ROME – In a sense, every papal liturgy in St. Peter’s Basilica has symbolic value, but rarely was that symbolism more overtly on display than on Sunday, when Pope Francis led a Mass for the Catholic Church’s Jan. 14 World Day of Migrants and Refugees.

Obviously intended to drive home the message that migrants are refugees and not just abstractions for Catholicism, but part of its family of faith, there were representatives of 49 nations on hand in the basilica, including 2,000 immigrants and refugees from the Philippines, more than 1,200 Ukrainians, 800 Romanians, 650 Indians, as well as groups from Lebanon, Syria, Madagascar, Sri Lanka, Capo Verde, and China.

Speaking directly to those groups, Francis said on Sunday, “This year, I wanted to celebrate the World Day of Migrants and Refugees with a Mass that invites and welcomes you especially who are migrants, refugees and asylum seekers.”

“Some of you have recently arrived in Italy,” the pope said, “others are long-term residents and work here, and still others make up the so-called ‘second generation’,” calling for an attitude of “welcoming, knowing and acknowledging” the other.

In his homily, Francis acknowledged that today’s rising numbers of immigrants and refugees often generate fear in host societies, saying those anxieties are “fully comprehensible from a human point of view.”

“Having doubts and fears is not a sin,” Francis said.

“The sin is to allow these fears to determine our responses, to limit our choices, to compromise respect and generosity, to feed hostility and rejection,” he said.

“The sin is to refuse to encounter the other, the different, the neighbor, when this is in fact a privileged opportunity to encounter the Lord,” he said.

The important thing, Francis said, is “to overcome our fears so as to encounter the other, to welcome, to know and to acknowledge him or her.”

Francis began by laying out a challenge to both immigrants and the host societies receiving them.

The pontiff called on new arrivals “to know and respect the laws, the culture and the traditions of the countries that take them in,” and, he said, it’s also important to “understand their fears and apprehensions for the future.”

For host societies, Francis urged them “to open themselves without prejudice to their rich diversity [of migrants and refugees], to understand the hopes and potential of the newly arrived as well as their fears and vulnerabilities.”

The music for Sunday’s Mass was provided by a youth choir from Turin, joined for the occasion by several immigrant singers, and it supplied a more upbeat and contemporary sound than is often associated with solemn liturgies in St. Peter’s.

Prayers of the Faithful were read by migrants and refugees from Nigeria, China, India, Syria, Ukraine, Ethiopia, and the pope was assisted during the Mass by seminarians from the Scalabrinian missionaries from Indonesia, Vietnam, the Philippines, Congo, Mexico, Brazil and Guatemala.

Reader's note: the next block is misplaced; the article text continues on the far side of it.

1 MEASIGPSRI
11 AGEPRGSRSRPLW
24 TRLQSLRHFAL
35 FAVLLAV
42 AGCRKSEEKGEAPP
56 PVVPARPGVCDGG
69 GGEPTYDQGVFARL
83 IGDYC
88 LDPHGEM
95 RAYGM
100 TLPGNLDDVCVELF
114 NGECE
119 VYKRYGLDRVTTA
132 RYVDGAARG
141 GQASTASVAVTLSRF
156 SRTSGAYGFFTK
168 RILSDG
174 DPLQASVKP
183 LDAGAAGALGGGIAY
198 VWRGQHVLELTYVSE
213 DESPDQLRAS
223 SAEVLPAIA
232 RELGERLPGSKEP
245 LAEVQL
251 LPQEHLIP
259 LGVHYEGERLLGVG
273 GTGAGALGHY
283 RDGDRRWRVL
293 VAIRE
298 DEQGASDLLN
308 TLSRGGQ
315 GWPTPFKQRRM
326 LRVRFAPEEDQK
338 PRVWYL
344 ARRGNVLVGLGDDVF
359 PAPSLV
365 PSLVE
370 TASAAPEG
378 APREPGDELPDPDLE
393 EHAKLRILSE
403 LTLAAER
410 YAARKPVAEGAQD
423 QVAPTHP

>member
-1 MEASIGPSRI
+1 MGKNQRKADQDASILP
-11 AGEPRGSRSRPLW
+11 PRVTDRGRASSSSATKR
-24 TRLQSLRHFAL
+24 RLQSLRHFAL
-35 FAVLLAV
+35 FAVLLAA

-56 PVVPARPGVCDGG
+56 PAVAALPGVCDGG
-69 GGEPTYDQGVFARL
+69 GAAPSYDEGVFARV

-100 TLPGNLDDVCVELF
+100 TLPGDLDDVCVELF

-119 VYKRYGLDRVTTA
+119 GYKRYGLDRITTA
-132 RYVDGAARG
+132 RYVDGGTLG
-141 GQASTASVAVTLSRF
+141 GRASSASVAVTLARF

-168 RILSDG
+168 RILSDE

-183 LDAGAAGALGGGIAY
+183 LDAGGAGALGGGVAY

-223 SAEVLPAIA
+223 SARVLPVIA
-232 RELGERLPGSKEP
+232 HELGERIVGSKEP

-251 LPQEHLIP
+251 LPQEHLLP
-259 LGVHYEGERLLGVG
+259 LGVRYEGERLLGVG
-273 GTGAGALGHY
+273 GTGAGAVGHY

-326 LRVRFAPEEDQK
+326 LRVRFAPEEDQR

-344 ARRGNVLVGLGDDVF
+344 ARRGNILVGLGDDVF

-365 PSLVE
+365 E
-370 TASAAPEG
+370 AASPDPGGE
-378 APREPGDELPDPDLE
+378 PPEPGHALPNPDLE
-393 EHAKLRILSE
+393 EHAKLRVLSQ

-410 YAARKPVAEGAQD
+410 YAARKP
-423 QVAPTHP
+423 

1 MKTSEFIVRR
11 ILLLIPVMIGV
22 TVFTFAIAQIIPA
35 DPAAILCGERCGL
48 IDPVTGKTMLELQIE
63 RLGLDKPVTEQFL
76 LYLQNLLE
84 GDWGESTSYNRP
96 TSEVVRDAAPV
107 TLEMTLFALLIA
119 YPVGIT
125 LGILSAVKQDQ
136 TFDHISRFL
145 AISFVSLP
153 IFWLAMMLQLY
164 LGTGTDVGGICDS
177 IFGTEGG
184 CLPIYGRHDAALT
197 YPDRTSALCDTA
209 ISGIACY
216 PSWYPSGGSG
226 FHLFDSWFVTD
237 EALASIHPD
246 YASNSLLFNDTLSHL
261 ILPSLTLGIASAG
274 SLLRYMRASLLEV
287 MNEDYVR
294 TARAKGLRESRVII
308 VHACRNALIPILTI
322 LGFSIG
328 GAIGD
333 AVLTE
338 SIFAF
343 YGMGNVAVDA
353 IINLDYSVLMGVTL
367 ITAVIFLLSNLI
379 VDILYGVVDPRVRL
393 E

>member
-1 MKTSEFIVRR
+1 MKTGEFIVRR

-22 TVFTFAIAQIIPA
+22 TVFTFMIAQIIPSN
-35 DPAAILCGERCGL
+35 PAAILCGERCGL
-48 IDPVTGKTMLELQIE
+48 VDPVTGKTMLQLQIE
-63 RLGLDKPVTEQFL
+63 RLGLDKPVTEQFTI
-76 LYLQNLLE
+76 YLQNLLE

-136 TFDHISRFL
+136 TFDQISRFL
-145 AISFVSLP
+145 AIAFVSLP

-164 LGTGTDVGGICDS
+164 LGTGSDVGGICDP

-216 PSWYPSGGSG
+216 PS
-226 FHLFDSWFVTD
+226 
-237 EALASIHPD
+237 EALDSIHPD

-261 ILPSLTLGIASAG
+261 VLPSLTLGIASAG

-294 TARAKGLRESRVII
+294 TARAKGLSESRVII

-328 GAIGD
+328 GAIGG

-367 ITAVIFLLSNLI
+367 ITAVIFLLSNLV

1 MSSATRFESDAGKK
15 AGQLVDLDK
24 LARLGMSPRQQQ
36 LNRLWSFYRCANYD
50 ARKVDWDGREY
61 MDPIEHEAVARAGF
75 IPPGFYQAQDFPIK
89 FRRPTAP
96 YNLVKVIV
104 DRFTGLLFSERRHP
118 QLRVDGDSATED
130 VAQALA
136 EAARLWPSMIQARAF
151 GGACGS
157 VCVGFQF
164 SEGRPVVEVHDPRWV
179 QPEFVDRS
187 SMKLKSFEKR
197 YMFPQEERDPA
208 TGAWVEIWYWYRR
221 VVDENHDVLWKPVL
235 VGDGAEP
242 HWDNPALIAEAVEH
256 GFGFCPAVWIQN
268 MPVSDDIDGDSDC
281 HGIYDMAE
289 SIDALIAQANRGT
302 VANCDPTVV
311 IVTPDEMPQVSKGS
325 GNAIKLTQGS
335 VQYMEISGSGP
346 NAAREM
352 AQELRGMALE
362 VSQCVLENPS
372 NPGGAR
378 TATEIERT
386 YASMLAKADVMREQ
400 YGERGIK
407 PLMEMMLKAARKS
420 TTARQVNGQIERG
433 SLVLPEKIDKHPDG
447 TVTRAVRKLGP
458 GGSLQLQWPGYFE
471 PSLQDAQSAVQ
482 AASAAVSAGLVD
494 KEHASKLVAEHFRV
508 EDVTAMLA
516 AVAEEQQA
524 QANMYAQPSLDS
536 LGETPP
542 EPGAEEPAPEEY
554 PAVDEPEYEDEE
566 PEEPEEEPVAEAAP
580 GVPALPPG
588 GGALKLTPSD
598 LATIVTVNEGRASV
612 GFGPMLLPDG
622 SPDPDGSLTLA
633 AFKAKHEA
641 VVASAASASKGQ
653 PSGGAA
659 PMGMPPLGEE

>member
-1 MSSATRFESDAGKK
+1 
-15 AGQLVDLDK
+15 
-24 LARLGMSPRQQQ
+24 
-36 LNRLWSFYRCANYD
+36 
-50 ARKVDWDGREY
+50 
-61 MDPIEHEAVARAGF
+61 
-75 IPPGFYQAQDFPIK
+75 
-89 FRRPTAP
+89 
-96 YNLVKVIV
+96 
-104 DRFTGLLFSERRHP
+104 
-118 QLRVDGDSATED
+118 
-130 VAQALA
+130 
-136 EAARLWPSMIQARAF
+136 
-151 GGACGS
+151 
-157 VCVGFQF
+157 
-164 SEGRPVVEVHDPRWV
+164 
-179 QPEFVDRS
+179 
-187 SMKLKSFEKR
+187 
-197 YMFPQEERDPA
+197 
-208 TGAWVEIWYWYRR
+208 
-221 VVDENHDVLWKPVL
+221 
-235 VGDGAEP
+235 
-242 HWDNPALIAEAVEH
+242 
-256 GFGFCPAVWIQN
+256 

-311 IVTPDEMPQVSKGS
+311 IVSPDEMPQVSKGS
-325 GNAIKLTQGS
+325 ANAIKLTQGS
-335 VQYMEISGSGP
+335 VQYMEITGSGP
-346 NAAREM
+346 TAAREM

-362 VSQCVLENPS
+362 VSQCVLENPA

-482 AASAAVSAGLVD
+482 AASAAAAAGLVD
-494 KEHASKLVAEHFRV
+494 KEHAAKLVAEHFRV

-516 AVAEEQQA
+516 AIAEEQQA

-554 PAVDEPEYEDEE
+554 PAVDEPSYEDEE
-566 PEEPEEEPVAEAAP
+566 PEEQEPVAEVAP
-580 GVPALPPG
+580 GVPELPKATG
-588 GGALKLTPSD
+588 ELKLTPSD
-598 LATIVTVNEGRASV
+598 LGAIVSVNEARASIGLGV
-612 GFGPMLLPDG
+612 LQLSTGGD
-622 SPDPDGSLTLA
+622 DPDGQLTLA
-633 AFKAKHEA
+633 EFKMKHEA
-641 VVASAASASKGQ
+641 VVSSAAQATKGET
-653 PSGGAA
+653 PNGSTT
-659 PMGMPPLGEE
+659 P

It was actually the order’s founder, Blessed Giovanni Battista Scalabrini, who proposed that the Vatican set up a special office for migrants and refugees in 1912, concerned about the rising tide of nationalism in Europe and the displacements those forces were causing both at home and abroad.

Earlier in August, Francis released a message for the World Day of Migrants and Refugees, in which he recalled that this been a priority for him from the beginning of his papacy, expressed in his first trip outside Rome to the Italian island of Lampedusa in July 2013.

The pope also noted that he’s created a new Dicastery for Promoting Integral Human Development with a special section for migrants, displaced people, refugees and victims of human trafficking, which he directs personally.

He centered the message around four verbs with regard to migrants and refugees: “Welcoming, protecting, promoting and integrating.”

Among other points, he stirred controversy by asserting that we must “always prioritize personal safety over national security,” in what was taken as a criticism of increasingly restrictive policies in some nations often justified by security considerations.

The pontiff also lent his support to two Global Compacts scheduled to be drafted and adopted by the United Nations in 2018, one on migrants and the other on refugees.

Although Francis, the son of Italian immigrants in Argentina himself, is particularly concerned with people on the move, the World Day of Migrants and Refugees has much deeper roots in the Catholic Church.

The Jan. 14 observance was established in 1914 by Pope Pius X, who was concerned about a mounting refugee crisis in Europe driven by World War I. The United Nations did not establish its own World Refugee Day until 2000.

Also in 1914, the Vatican issued the decree Ethnografica studia, which dealt for the first time with the question of clergy becoming involved in the care of migrants. It stressed the responsibility of the local church to assist immigrants, and suggested that local clergy be given specific linguistic, pastoral and cultural preparation.

Later in the day, during his noontime Angelus address, Francis announced that due to unspecified “pastoral motives,” he’s transferred the World Day of Migrants and Refugees to the second Sunday of September, with the next one set for Sept. 8, 2019.

Some 460 cardinals, archbishops and bishops, as well as priests concelebrated the Mass on Sunday with Francis, with his main concelebrants being Cardinal Peter Turkson, Prefect of the Dicastery for Promoting Integral Human Development; Archbishop Angelo De Donatis, the Vicar General for Rome; and Bishop Guerino Di Tora, Auxiliary Bishop of the Diocese of Rome.